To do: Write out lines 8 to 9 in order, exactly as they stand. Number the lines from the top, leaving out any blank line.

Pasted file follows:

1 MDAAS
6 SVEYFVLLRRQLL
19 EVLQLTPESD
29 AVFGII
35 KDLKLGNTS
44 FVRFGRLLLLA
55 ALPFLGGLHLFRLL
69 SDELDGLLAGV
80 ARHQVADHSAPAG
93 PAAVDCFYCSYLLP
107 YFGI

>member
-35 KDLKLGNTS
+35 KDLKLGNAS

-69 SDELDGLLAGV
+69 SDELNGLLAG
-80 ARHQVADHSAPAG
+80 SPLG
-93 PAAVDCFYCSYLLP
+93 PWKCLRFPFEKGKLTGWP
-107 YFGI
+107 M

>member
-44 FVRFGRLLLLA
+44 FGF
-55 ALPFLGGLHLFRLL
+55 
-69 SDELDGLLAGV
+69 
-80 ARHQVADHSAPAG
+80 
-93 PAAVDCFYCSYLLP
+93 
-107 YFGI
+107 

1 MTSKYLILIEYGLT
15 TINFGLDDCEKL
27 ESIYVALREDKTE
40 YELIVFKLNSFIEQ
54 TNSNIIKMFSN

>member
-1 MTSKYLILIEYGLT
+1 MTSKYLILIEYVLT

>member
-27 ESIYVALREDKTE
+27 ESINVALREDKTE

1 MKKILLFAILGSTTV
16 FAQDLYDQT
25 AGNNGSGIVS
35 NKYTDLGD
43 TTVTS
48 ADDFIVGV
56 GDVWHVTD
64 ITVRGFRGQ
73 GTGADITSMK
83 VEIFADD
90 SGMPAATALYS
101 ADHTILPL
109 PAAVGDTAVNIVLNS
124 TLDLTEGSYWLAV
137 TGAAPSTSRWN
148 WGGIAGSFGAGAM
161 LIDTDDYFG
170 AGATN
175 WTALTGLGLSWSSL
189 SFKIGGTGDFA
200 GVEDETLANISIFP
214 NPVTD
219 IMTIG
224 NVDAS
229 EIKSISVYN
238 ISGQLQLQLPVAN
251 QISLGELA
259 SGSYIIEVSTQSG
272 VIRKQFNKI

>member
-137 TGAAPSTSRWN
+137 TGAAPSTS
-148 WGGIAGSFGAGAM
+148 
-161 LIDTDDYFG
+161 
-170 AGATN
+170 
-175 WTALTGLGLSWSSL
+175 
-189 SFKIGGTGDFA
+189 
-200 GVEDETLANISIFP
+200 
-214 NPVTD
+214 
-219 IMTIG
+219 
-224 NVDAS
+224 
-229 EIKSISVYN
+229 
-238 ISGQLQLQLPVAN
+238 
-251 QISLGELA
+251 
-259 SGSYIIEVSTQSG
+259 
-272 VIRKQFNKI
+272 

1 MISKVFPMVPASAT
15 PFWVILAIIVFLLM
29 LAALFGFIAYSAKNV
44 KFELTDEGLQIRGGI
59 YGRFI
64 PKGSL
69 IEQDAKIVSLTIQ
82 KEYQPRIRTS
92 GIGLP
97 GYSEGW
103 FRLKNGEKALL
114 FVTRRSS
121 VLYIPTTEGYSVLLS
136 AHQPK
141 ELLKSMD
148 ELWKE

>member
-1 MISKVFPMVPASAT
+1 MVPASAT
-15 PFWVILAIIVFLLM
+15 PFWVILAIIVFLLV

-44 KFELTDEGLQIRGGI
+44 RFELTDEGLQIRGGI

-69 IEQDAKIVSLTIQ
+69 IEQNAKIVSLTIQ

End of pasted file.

69 SDELDGLLAGV
80 ARHQVADHSAPAG